From Payroll to Payday Loans, Wal-Mart Wants to Be in Your Wallet

Dirty Money

“The results of the 2011 National Survey of Unbanked and Underbanked Households indicate that insured financial institutions have an important chance to grow their customer base by expanding opportunities that bring unbanked and underbanked individuals into mainstream banking,” said Chairman of the Federal Deposit Insurance Corporation Martin J. Gruenberg when he was still awaiting confirmation.

The survey is the most recent one conducted by the FDIC, meaning the data are slightly antiquated but still broadly relevant. Nearly 24 million households in the United States — one out of every five in the nation — were underbanked in 2011, according to the survey. This is up by 821,000 households since the last survey, in 2009.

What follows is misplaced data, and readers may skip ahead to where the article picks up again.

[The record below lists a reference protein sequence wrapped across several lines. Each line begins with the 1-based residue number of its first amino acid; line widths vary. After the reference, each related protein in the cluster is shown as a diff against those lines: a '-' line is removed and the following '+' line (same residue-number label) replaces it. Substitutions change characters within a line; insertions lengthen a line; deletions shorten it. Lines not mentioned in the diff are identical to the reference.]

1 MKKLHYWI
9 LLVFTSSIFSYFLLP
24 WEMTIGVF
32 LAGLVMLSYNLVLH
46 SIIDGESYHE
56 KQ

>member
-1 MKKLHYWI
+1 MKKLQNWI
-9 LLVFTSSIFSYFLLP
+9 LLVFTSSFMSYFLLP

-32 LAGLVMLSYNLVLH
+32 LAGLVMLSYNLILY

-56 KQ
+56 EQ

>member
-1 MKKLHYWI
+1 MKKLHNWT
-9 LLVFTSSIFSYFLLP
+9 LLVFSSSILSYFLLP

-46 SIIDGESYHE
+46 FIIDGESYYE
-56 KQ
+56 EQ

While Gruenerg is correct — the huge number of unbanked and underbanked households in the U.S. does represent a huge opportunity for federally insured banking institutions — it also represents a huge opportunity for non-federally insured quasi-financial institutions. One out of four American households have used at least one alternative financial service, according to the 2011 survey, and 12 percent of households use one on a regular basis.